Since its original release, Them! has become generally regarded as one of the best science fiction films of the 1950s. Bill Warren described it as " ... tight, fast-paced and credible ... [T]he picture is suspenseful".[4] Phil Hardy's The Aurum Film Encyclopedia: Science Fiction noted, "Directed by [Gordon] Douglas in semi-documentary fashion, Them! is one of the best American science fiction films of the fifties".[15] Danny Peary believed the film "Ranks with The Thing and Invasion of the Body Snatchers as the best of the countless '50s science fiction films".[16] In the Time Out Film Guide, David Pirie wrote, "By far the best of the 50s cycle of 'creature features' ... retains a good part of its power today".[17] The review aggregator website Rotten Tomatoes reported a 93% approval rating with an average rating of 7.6/10, based on 57 reviews. The website's consensus reads, "One of the best creature features of the early atomic age, Them! features effectively menacing special effects and avoids the self-parody that would taint later monster movies".[18]

Them! was nominated for an Oscar for its special effects[19] (but the award went to 20,000 Leagues Under the Sea) and won a Golden Reel Award for best sound editing.

In popular culture[edit]


On January 4, 2023, it was revealed that Academy Award winning film composer Michael Giacchino would make his feature directorial debut with a remake of Them! for Warner Bros. Pictures.[25]


  1. ^ "Rentals" refers to the distributor/studio's share of the box office gross, which, according to Gebert, is roughly half of the money generated by ticket sales.[8]


  1. ^ "Them! - Details". AFI Catalog of Feature Films. Retrieved June 23, 2018.
  2. ^ "The Top Box-Office Hits of 1954". Variety Weekly, January 5, 1955.
  3. ^ "Them!". Turner Classic Movies. Retrieved October 27, 2022.
  4. ^ a b c d e f g h i Warren 1982, pp. 188–195.
  5. ^ Smith 2012, p. 167.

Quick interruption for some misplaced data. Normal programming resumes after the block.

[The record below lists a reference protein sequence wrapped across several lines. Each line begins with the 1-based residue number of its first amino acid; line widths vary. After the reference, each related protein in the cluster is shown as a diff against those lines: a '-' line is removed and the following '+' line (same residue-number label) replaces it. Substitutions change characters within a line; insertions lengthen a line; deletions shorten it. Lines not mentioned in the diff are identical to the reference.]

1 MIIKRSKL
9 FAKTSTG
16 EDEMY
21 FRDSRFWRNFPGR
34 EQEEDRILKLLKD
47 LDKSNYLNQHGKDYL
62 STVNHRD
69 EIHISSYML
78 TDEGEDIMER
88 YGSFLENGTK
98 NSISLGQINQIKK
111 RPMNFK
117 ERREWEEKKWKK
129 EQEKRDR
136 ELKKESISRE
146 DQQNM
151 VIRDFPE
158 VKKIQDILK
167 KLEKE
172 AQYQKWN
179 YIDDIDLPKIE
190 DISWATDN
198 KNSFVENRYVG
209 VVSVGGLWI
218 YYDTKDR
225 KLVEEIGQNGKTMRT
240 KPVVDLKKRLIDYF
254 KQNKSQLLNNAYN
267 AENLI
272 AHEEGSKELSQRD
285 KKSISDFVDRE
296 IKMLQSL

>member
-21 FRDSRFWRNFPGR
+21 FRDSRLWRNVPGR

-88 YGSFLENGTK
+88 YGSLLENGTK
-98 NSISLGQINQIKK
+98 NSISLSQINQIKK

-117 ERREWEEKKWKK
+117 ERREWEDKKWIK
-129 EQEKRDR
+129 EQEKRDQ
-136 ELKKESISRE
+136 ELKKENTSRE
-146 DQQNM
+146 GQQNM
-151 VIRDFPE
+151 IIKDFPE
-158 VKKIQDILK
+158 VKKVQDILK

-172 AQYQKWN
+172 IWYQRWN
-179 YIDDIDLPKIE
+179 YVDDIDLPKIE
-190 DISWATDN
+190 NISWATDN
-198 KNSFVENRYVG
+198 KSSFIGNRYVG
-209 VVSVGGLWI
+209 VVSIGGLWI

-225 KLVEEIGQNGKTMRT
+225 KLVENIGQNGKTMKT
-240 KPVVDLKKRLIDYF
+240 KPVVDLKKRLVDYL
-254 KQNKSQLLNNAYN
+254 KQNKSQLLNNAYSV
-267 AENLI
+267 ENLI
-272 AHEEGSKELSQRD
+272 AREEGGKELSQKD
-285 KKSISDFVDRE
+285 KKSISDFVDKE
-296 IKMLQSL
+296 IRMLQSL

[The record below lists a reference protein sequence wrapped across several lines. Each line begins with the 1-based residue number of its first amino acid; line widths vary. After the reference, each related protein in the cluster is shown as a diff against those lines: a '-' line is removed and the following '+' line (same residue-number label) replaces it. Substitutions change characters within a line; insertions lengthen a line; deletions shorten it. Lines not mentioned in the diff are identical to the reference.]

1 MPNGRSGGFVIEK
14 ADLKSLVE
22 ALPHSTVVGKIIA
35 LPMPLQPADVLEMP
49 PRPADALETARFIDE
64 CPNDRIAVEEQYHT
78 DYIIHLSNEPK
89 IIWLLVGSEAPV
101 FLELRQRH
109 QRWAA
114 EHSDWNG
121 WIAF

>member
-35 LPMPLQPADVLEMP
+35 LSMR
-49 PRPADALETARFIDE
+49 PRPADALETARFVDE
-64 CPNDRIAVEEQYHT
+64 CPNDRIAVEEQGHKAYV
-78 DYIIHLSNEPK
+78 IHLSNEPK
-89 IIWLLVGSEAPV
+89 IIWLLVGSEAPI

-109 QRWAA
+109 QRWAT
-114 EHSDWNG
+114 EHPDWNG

6. ^ Herzberg 2007, p. 176.
  7. ^ "Hyla avivoca: Bird-voiced Treefrog - Hylidae - Early wildlife recordings - Environment and nature | British Library". Sounds. April 11, 1947. Retrieved May 6, 2018.
  8. ^ a b Gebert, Michael. The Encyclopedia of Movie Awards (listing of "Box Office (Domestic Rentals)" for 1954, taken from Variety magazine). New York: St. Martin's Paperbacks, 1996. ISBN 0-668-05308-9.
  9. ^ Waldman, Katy (January 31, 2013). "The Nuclear Monsters That Terrorized the 1950s". Retrieved October 22, 2015. Them!, a cautionary tale about giant irradiated ants, was Warner Bros.' highest-grossing film in 1954.
  10. ^ a b c "Them! U.S.A., 1954". Monthly Film Bulletin. Vol. 21, no. 240. British Film Institute. 1954. p. 131.
  11. ^ Weiler, A. H. (A.W.). "Them (1954); Warner Brothers chiller at Paramount." The New York Times, June 17, 1954. p. 36.
  12. ^ "Brog". Review from Variety dated April 14, 1954, taken from Variety's Complete Science Fiction Reviews, edited by Don Willis, Garland Publishing, Inc., 1985, ISBN 0-8240-6263-9.
  13. ^ "Them! (1954)." Variety, April 14, 1954.
  14. ^ McCarten, John (June 26, 1954). "The Current Screen". The New Yorker: 61.
  15. ^ Hardy, Phil, ed. The Aurum Film Encyclopedia: Science Fiction. London: Aurum Press, 1984. Reprinted as The Overlook Film Encyclopedia: Science Fiction. London: Overlook Press, 1995. ISBN 0-87951-626-7.
  16. ^ Peary, Danny. Guide for the Film Fanatic. London: Fireside, 1986. ISBN 0-671-61081-3.
  17. ^ Pirie, David, ed. "Them!" The Time Out Film Guide, 2nd Edition. London: Penguin Books, 1991. ISBN 0-14-014592-3.
  18. ^ "Them! (1954)." Rotten Tomatoes. Retrieved: September 28, 2021.
  19. ^ "The 27th Academy Awards, 1955". Retrieved January 9, 2015.
  20. ^ Mills, Peter (2010). Hymns to the Silence: Inside the Words and Music of Van Morrison. London: A&C Black. p. 205. ISBN 978-0-8264-2976-6.
  21. ^
  22. ^ Greenberg, Allen (April 1990). "It Came from Out of the Disk Drive" (PDF). Computer Gaming World (70). Retrieved February 16, 2019.
  23. ^ The Silence of Fallout: Nuclear Criticism in a Post-Cold War World. Cambridge Scholars Publishing. p. 135. ISBN 9781443868037.
  24. ^ Jasper, Gavin (August 4, 2018). "Ant-Man and the Wasp: Complete Marvel Universe Easter Eggs and Reference Guide". Den of Geek!. Retrieved July 12, 2018.
  25. ^ D'Alessandro, Anthony (January 4, 2023). "Michael Giacchino To Make Feature Directorial Debut With Fresh Take On 'Them!' At Warner Bros". Deadline. Retrieved January 4, 2023.


  • Herzberg, Bob (2007). The FBI and the Movies. Jefferson, North Carolina: McFarland & Company. ISBN 978-0-78642-755-0.
  • Parish, James Robert; Pitts, Michael R. (1977). The Great Science Fiction Pictures. Jefferson, North Carolina: McFarland & Company. ISBN 978-0-81081-029-7.
  • Smith, Dave (2012). Disney Trivia from the Vault: Secrets Revealed and Questions Answered. New York: Disney Press. ISBN 978-1-4231-7857-6.
  • Strick, Philip (1976). Science Fiction Movies. London: Octopus Books Limited. ISBN 0-7064-0470-X.
  • Warren, Bill (1982). Keep Watching the Skies! American Science Fiction Movies of the Fifties, Vol. 1: 1950-1957. Jefferson, North Carolina: McFarland & Company. ISBN 0-89950-032-3.

External links[edit]